Permatex Fast Orange can be found at Lowes Home Improvement Stores, AutoZone, K-Mart or your local hardware store. It can also be purchased on line. Be sure to purchase the Smooth formula, and not with pumice which is abrasive, and will harm the leather. Permatex Fast Orange will clean the grime from the glove. The contents list lanolin as an ingredient so that is a plus in helping to keep the glove supple. As with most cleaning products you use it will also dry out the leather a bit after use so apply conditioning shortly after cleaning.

Conventional baseball glove oils
  Conventional glove oils sold over the counter is fine for a glove we are going to work in to play ball with. Some of these oils will most likely darken the color of the glove, and could leave oil spots. These oils, especially if over applied could clog the pores of the leather and actually shorten the life of the leather. For a collectible glove which will be displayed we want to avoid any of this. There are a number of different products you could use to condition the glove. Some are listed in the Vintage Baseball Glove Cleaning and Conditioning Guide on the website. Horseman's One step is growing in popularity, and can be used for both cleaning and conditioning.

 A "Rule of Thumb" is to never use anything on your glove that you would not use on your hands. If the glove you're working on is very dry, and stiff, I've found it's actually best to start with the interior of the glove. Go way up inside the fingers with a toothbrush, on all surfaces, behind the wrist strap and under any folds that might go overlooked. Doing this step first lets you put the glove on to do the rest. Then go to the back of the glove, between the fingers, and then finally the pocket and the rest of the front surface.

  Repeat applications as needed. This will only serve to make the leather cleaner and healthier. For old grease stains it helps to scrub it in with an old toothbrush, then wipe the lifted grease away. Most products will soften ink stains, but not remove them completely in all instances. This is another subject of great discussion. The removal of inked in names.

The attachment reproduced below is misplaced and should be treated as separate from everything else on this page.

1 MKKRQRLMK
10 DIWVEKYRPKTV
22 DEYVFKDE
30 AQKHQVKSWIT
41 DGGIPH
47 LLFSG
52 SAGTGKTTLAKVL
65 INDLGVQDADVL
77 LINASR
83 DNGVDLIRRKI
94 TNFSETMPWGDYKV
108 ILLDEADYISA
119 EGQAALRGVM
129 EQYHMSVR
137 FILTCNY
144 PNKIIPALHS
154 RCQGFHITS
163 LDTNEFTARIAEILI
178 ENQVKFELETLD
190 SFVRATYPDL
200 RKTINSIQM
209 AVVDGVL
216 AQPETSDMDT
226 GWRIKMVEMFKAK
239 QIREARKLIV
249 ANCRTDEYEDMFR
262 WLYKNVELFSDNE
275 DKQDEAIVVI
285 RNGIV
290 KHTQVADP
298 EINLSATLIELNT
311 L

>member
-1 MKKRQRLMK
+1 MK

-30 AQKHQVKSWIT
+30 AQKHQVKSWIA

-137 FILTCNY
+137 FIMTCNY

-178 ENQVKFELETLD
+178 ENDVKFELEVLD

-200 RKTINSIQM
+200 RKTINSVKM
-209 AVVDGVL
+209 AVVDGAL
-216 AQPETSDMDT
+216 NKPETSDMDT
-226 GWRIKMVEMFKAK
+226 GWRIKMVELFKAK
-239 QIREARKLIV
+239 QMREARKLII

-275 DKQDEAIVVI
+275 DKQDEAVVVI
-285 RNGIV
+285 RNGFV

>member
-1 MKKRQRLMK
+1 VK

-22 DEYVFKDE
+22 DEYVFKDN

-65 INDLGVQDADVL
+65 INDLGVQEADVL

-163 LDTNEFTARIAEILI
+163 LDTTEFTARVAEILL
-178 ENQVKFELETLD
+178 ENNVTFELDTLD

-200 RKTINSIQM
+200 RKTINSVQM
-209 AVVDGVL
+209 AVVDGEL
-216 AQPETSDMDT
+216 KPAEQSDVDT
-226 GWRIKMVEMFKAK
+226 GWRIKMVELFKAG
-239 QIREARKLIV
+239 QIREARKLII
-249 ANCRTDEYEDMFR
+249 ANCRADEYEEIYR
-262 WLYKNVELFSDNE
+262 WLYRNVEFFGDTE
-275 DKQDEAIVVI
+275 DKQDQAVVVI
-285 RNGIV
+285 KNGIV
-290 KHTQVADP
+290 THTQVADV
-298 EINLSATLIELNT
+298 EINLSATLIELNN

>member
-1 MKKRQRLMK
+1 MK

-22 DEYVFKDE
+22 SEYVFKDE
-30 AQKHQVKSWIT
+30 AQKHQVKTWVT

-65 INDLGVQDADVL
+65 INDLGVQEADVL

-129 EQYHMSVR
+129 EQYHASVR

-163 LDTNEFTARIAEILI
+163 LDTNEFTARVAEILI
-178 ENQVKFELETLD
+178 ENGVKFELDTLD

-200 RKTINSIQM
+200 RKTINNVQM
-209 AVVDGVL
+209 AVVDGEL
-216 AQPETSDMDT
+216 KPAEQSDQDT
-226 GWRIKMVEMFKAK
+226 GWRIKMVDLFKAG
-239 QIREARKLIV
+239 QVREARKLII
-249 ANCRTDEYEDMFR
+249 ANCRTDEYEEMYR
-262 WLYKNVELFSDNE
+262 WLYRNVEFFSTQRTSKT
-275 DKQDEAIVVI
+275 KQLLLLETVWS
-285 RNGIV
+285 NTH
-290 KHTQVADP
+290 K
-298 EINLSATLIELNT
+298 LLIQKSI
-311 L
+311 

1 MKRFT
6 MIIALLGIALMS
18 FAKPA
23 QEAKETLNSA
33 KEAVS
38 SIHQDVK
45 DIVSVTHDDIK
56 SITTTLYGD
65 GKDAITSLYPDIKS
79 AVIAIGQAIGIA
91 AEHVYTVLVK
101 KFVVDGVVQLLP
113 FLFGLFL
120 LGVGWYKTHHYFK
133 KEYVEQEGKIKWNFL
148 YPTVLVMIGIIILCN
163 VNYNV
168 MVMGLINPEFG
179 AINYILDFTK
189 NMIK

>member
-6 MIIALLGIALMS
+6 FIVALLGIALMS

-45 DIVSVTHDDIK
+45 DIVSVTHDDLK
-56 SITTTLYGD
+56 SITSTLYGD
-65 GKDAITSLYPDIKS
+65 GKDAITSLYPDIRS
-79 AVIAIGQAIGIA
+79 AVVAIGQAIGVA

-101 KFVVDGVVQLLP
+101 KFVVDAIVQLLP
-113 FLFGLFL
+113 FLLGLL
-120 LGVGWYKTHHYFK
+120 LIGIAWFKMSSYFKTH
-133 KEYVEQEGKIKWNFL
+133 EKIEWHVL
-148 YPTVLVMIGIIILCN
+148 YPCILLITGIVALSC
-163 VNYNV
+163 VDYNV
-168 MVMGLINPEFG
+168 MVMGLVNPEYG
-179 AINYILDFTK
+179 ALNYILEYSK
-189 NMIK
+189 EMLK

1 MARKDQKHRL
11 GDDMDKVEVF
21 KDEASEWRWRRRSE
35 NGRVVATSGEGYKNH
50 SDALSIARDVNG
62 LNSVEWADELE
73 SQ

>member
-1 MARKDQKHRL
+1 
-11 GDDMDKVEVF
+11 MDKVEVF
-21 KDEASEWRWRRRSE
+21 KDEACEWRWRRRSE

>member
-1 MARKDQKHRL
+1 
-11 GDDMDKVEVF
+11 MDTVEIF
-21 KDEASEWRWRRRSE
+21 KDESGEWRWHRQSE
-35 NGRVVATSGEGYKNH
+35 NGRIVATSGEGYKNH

Names written with Magic Marker and Sharpie are permanent and tougher to remove or lighten than ballpoint ink and felt tip markers. I have read many suggestions that include the use of a toothbrush with Murphy’s Oil Soap, and Motsenbocker, Lift Off #3 Pen, Ink & Marker/Graffiti Remover. A futile attempt in the removal of inked in names canRemove name in ink on baseball glove leave the the leather looking bleached, and Blotchy

 My recommendation is, unless the name is a total eye sore, leave well enough alone and let it be. You could make it look a lot worse. Besides, most names are written on the back or side of the glove where it cannot be seen when displayed.

 If you want to take the next step up in extreme glove restoration, cleaning and conditioning, you might want to join a Vintage Baseball Glove Forum that will feature posts from advanced glove collectors. You will also find many websites online that will educated you on the cleaning, conditioning, and preservation of leather. Sites that deal in leather goods such as saddles, clothing or furniture.
 
 
 
 
 
 
  KEYMAN COLLECTIBLES RELATED RESOURCES  
     
  KeyMan Collectibles Collectors Corner - Keep up with the latest collecting news, announcements, and articles of interest on the webs best resource for baseball memorabilia.  
  KeyMan Collectibles Baseball Memorabilia Facebook Group - Post Questions and comments relating to Baseball Collectibles and Memorabilia. Interact with other collectors or show off your collection.  
  KeyMan Collectibles Network54 Forum - A great option for those that "Don't do facebook"  Post Questions and comments relating to Baseball Collectibles and Memorabilia